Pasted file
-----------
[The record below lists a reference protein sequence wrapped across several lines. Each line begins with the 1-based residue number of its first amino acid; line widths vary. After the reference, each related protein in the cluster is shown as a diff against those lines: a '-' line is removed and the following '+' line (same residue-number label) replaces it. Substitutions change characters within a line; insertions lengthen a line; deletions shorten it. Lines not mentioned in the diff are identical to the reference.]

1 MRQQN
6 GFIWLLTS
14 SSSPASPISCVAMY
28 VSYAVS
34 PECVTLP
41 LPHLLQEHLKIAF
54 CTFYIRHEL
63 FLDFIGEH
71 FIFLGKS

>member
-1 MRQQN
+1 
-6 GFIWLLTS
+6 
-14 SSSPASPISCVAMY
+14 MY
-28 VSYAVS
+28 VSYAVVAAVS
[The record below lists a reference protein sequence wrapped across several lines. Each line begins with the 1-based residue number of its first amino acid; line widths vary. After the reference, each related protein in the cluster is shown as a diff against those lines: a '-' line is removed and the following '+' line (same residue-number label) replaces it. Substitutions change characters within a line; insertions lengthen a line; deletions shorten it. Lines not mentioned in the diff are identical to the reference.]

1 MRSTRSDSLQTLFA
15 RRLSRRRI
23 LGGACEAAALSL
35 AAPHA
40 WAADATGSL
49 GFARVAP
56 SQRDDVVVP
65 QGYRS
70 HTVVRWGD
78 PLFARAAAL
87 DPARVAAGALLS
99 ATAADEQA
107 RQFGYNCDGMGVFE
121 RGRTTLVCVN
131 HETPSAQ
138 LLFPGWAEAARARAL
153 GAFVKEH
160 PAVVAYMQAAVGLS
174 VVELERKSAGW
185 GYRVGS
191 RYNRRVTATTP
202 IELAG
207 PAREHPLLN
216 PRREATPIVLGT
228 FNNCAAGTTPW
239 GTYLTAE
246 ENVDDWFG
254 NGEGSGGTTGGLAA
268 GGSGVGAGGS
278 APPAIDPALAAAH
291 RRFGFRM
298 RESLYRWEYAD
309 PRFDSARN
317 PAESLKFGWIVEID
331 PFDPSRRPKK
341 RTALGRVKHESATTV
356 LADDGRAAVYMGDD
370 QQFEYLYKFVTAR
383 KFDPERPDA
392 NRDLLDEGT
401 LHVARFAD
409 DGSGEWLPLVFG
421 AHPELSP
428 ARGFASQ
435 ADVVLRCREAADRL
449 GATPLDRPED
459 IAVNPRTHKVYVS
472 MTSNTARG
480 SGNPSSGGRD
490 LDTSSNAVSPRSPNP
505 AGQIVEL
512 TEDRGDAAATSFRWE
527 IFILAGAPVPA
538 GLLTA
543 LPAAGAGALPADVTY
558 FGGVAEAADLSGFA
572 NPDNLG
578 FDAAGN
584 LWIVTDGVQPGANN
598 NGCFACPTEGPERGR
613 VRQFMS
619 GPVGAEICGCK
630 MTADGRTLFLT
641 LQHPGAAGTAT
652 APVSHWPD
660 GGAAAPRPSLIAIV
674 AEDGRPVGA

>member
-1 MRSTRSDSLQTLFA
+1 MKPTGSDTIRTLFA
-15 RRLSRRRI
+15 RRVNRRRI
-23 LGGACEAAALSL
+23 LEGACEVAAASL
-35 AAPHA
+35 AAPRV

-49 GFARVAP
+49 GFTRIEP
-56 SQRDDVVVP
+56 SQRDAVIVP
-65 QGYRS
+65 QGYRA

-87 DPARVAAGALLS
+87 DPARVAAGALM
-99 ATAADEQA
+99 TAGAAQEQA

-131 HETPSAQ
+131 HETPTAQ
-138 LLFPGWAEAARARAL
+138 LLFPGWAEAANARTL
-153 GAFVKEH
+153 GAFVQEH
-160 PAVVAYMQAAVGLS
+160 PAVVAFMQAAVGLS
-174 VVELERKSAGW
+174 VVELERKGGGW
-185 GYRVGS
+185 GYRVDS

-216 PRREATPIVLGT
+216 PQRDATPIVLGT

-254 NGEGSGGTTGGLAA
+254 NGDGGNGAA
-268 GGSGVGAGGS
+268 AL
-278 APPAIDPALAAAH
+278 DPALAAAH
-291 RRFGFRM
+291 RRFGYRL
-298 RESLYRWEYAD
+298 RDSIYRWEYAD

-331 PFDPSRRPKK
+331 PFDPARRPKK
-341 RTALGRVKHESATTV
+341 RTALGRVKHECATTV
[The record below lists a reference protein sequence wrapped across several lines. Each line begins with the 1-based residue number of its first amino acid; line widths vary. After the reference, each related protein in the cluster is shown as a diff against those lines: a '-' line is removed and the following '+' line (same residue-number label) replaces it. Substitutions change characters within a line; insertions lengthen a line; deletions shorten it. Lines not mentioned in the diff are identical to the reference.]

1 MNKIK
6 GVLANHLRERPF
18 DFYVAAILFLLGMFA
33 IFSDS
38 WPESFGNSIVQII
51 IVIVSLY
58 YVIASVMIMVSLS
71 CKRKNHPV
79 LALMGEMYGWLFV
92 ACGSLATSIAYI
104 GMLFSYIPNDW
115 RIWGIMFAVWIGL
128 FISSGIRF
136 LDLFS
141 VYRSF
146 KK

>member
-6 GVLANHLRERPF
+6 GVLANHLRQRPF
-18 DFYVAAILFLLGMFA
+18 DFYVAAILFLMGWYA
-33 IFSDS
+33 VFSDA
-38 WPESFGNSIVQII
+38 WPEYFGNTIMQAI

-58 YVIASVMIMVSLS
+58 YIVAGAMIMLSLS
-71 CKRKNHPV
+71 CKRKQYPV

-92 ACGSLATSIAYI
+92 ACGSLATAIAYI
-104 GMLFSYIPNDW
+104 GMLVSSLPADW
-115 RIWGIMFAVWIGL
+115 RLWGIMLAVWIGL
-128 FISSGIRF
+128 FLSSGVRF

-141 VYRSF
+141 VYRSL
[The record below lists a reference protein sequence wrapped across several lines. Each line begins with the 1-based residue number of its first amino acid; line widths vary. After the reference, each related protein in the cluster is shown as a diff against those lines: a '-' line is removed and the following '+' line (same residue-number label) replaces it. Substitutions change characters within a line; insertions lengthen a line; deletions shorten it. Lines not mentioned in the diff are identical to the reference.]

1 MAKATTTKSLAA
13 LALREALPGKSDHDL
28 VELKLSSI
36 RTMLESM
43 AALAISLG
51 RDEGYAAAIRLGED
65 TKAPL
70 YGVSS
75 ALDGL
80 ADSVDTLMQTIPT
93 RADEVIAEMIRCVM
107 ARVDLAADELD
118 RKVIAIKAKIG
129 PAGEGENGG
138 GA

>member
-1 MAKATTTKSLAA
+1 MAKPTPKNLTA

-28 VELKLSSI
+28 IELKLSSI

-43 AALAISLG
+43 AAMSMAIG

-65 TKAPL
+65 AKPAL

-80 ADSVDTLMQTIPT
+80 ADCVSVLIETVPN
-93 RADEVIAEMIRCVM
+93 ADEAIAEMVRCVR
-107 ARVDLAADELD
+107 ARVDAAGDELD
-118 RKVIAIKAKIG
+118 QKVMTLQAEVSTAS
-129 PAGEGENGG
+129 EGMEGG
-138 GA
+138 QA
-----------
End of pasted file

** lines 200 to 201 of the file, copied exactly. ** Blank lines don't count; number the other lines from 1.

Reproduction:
-80 ADSVDTLMQTIPT
+80 ADCVSVLIETVPN